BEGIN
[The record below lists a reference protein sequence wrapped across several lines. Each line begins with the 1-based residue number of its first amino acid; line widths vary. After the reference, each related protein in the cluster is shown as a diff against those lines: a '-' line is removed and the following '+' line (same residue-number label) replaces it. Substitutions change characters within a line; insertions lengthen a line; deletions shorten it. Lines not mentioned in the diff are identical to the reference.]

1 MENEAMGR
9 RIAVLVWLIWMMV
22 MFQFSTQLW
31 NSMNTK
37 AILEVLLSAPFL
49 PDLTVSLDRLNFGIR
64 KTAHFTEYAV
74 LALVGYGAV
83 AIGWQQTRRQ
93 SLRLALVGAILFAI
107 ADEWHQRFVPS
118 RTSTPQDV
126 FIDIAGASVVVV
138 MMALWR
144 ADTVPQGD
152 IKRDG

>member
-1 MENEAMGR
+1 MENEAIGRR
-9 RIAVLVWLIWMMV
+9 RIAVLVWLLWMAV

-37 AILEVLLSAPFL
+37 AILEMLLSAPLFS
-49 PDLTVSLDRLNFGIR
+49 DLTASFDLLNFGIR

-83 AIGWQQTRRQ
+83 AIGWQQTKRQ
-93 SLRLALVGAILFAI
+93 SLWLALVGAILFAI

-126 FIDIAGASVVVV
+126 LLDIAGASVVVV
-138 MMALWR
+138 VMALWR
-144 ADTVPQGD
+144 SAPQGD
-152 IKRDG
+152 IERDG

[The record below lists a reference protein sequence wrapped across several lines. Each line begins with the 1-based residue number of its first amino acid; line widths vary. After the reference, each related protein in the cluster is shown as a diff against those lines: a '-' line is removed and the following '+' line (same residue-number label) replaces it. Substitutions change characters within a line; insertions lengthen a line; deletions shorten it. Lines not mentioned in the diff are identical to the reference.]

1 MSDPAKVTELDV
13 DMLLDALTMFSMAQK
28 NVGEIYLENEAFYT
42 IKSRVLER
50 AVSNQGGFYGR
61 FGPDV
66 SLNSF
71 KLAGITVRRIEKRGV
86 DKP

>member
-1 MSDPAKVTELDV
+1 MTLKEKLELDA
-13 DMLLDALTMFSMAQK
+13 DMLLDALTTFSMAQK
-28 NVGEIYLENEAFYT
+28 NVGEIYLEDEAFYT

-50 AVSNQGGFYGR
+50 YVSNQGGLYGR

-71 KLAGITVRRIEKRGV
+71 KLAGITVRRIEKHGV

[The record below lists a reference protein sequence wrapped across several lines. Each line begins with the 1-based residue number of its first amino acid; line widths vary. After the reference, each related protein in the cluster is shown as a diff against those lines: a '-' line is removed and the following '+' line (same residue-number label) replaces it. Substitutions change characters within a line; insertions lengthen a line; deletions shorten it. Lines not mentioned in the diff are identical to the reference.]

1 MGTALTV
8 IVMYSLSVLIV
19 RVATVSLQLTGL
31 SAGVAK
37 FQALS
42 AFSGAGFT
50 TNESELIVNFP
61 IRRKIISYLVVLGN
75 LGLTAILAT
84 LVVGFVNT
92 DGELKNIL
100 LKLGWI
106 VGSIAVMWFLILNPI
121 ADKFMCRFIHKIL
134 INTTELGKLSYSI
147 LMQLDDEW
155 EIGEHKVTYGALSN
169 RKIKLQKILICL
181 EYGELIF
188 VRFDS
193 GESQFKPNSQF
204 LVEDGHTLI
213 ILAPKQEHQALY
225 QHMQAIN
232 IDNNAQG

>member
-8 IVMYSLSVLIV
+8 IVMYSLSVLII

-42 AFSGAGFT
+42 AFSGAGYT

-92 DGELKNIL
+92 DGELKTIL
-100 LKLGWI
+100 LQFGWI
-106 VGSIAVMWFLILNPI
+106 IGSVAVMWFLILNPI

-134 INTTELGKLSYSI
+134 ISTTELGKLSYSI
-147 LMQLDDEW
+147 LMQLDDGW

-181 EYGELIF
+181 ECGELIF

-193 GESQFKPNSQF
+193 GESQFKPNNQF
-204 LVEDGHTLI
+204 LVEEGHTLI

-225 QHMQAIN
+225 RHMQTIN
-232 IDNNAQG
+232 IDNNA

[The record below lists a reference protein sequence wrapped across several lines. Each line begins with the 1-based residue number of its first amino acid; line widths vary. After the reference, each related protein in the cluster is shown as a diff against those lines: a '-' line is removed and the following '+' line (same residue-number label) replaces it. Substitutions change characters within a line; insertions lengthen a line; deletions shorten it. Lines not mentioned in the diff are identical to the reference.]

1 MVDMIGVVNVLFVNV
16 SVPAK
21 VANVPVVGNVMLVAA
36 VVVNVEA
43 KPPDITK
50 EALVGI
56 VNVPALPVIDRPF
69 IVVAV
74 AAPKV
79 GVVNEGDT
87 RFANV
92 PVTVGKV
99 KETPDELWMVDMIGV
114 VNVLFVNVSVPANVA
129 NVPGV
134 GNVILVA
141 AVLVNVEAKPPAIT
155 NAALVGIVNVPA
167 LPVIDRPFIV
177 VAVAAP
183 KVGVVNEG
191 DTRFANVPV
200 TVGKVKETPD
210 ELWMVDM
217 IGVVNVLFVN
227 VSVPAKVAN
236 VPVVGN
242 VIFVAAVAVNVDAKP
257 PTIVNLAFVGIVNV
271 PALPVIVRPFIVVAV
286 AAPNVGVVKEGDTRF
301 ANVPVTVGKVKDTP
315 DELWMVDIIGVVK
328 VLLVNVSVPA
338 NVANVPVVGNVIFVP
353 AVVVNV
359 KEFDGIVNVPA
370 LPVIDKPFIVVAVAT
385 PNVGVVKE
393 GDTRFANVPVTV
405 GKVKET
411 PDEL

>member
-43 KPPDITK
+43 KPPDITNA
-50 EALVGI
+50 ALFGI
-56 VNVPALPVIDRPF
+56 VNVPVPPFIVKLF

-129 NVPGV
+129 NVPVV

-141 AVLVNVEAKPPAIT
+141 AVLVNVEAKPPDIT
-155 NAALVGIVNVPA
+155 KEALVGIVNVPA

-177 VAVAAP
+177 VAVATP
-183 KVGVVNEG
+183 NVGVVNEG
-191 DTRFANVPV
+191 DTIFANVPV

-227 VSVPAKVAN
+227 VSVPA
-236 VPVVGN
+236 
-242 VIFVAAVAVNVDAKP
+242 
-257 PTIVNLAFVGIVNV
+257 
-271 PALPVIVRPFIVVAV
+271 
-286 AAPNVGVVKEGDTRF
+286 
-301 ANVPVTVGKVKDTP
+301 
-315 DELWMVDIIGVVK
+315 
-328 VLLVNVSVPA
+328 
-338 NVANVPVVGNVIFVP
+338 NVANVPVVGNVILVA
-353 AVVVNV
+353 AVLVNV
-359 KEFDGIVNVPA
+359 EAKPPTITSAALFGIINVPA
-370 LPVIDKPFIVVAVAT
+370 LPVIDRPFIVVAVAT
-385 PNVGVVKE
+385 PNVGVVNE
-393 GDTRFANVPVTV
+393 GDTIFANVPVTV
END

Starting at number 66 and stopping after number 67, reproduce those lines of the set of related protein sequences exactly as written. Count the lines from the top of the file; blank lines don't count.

42 AFSGAGFT
50 TNESELIVNFP